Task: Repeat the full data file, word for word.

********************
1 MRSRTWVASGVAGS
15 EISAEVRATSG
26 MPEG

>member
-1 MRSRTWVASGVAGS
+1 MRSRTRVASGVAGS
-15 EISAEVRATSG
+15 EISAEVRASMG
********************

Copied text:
1 MRSRTWVASGVAGS
15 EISAEVRATSG
26 MPEG

>member
-1 MRSRTWVASGVAGS
+1 MRSRTRVASGVAGS
-15 EISAEVRATSG
+15 EISAEVRASMG